You will recall, hopefully, that you even asked me for copies of a notice to withdraw as your legal counsel to make way for your new lawyer, which I readily provided you through your assistant Ms. Gerly who was then working in your Barrio Fiesta, Makati Branch. You and Gerly were specifically instructed to sign the Conforme and file the same [with] the NLRC simultaneously with the new counsel you alleged to have engaged already by that time.

I also gave Ms. Gerly all of the folders and documents relevant to this case,

As to whether or not you actually submitted my Notice to Withdraw as Counsel to the said quasi-judicial body (NLRC) is already unknown to me, but the same was your responsibility to do since it was upon your adamant request.

x x x x

I hope this clarifies the situation, and I wish you all the best.

Very truly yours,

RICHARD NEIL S. CHUA" [emphases and underscorings supplied]
Considered together, the January 5, 2011 opposition and the February 25, 2013 letter of Atty. Chua more than sufficiently show that there could not have been any miscommunication between the petitioners and their former counsel that could have reasonably prevented the petitioners from immediately acting on Beronia's certiorari petition before the CA. Their failure to act on Beronia's certiorari petition, therefore, was due solely to their own fault or negligence, not to their former counsel's as they claim.

C. The CA decision became final and executory which the CA and even this Court could no longer review.

As the petitioners failed to timely seek reconsideration or appeal within the fifteen-day reglementary period, the CA's June 21, 2012 decision automatically became final and executory after the lapse of this fifteen-day period.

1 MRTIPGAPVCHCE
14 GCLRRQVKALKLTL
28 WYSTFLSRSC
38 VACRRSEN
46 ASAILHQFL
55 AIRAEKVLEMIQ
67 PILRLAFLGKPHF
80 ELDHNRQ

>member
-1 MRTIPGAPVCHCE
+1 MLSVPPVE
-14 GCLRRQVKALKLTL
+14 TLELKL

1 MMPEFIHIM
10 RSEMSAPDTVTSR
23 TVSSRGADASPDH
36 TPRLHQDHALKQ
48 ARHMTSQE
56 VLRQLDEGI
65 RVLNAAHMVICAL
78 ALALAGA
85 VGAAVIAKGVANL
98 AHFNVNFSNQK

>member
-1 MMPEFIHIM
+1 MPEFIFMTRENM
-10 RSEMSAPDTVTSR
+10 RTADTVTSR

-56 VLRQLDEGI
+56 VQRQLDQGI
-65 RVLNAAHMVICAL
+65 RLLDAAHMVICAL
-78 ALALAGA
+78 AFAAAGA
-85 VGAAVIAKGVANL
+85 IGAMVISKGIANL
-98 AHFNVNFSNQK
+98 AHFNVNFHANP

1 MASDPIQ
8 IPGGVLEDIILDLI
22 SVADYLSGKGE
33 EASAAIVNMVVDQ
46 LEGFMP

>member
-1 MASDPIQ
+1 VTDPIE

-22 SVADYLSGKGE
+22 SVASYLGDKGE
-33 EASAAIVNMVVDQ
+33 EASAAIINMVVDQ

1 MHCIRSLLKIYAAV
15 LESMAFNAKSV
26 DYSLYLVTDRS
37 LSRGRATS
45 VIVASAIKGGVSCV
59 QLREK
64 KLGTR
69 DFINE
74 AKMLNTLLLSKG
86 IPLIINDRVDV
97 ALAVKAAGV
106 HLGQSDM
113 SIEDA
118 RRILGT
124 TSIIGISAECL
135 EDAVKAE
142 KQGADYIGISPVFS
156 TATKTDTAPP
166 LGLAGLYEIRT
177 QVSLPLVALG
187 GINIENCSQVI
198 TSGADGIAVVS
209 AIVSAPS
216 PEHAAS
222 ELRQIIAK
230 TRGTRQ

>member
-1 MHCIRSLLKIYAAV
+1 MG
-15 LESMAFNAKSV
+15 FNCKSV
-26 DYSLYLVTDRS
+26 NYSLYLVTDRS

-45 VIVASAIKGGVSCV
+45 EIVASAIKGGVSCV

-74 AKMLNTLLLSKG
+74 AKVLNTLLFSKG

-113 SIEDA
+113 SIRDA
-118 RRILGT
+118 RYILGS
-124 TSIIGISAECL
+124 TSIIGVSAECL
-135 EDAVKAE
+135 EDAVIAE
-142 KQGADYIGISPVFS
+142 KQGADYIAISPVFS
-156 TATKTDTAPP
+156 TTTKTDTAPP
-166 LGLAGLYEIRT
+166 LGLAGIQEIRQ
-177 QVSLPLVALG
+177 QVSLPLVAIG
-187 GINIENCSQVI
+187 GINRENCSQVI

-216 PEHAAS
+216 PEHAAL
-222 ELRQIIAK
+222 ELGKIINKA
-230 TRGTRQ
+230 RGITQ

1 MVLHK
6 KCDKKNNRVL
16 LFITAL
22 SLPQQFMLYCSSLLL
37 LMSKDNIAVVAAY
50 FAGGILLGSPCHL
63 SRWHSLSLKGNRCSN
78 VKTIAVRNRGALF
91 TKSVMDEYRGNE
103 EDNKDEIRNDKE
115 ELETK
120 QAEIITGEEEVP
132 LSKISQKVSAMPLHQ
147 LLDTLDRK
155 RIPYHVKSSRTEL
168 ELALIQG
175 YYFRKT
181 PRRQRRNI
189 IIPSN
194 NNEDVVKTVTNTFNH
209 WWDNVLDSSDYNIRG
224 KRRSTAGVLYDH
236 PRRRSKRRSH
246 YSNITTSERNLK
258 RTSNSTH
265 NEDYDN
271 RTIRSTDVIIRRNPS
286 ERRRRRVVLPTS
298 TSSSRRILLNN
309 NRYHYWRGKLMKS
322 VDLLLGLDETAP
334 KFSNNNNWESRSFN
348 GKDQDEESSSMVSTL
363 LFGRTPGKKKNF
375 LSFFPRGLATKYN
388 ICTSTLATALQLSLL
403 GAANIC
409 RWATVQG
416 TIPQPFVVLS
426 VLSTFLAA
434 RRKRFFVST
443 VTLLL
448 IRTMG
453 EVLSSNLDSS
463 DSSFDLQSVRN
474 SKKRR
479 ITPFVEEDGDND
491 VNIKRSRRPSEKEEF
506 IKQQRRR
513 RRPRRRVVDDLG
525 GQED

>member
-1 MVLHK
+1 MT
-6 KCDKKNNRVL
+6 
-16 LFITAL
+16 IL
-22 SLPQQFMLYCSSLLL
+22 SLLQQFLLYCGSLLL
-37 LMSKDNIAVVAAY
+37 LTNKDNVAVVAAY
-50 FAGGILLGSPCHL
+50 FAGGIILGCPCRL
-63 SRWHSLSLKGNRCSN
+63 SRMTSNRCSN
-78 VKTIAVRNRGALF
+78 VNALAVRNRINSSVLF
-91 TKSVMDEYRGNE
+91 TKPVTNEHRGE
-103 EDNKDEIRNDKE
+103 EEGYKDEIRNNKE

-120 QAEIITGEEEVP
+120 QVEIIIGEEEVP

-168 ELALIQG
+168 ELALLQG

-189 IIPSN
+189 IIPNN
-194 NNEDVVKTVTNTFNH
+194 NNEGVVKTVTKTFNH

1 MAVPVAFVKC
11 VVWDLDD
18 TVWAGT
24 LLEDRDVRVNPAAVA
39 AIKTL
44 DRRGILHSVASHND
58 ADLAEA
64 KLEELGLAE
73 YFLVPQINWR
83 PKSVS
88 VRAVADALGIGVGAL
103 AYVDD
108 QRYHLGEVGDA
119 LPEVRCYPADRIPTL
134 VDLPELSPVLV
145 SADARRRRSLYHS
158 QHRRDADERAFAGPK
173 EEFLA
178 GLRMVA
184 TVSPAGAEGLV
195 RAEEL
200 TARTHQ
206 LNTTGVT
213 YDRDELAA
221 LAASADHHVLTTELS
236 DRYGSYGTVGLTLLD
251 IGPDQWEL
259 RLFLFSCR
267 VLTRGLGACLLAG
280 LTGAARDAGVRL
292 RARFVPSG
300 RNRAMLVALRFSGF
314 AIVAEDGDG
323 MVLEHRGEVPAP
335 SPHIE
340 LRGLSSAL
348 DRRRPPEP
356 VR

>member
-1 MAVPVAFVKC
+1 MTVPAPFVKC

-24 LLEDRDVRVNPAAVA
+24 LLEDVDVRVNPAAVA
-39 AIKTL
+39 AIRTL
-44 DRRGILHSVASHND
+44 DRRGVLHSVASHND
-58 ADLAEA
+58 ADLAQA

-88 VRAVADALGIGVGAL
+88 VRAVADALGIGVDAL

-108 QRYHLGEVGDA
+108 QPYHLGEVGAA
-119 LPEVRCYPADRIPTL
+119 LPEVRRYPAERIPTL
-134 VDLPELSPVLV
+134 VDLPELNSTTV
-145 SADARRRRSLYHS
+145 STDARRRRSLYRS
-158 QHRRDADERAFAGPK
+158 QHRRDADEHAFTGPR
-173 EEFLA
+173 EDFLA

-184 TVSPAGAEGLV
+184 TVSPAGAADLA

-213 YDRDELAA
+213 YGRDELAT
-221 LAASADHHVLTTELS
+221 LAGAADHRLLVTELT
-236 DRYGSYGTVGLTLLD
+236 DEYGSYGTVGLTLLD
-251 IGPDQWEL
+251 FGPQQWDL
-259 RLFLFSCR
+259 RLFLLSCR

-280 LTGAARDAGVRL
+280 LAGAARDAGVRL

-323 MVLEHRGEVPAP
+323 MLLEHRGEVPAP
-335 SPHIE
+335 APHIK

"It is well-settled that judgments or orders become final and executory by operation of law and not by judicial declaration. The finality of a judgment becomes a fact upon the lapse of the reglementary period of appeal if no appeal is perfected or [no] motion for reconsideration or new trial is filed."53 "The court need not even pronounce the finality of the order as the same becomes final by operation of law. In fact, it could not even validly entertain a motion for reconsideration after the lapse of the period for taking an appeal x x x The subsequent filing of a motion for reconsideration cannot disturb the finality of the judgment or order."54chanrobleslaw

Once a decision becomes final and executory, it is "immutable and unalterable, and can no longer be modified in any respect, even if the modification is meant to correct what is perceived to be an erroneous conclusion of fact or law, and regardless of whether the modification is attempted to be made by the court rendering it or by the highest court of the land."55chanrobleslaw

The CA in this case lost jurisdiction when the petitioners failed to file the motion for reconsideration within the fifteen-day reglementary period. The petitioners' subsequent filing of the motion for reconsideration 138 days after the deadline did not and could no longer disturb the finality of the June 21, 2012 decision nor restore jurisdiction which had already been lost.56chanrobleslaw

Accordingly, the CA did not err in refusing to admit and act on the petitioners' motion for reconsideration. At the time the petitioners filed their motion for reconsideration, the decision subject of this motion had already become final.

Consequently, we can no longer review nor modify in any way the CA's June 21, 2012 decision. With this conclusion, we see no reason for us to resolve the petitioners' other issues.

WHEREFORE, we hereby DENY the petition as the decision dated June 21, 2012 and the resolution dated April 5, 2013 of the Court of Appeals in CA-G.R. SP No. 119458, have lapsed to finality and are beyond our power to review.

SO ORDERED.chanRoblesvirtualLawlibrary

Carpio, (Chairperson), Del Castillo, and Leonen, JJ., concur.
Mendoza, J., on official leave.


1Rollo, pp. 10-32.

2 Penned by Associate Justice Mariflor P. Punzalan Castillo and concurred in by Associate Justices Franchito N. Diamante and Edwin D. Sorongon, id. at 39-54.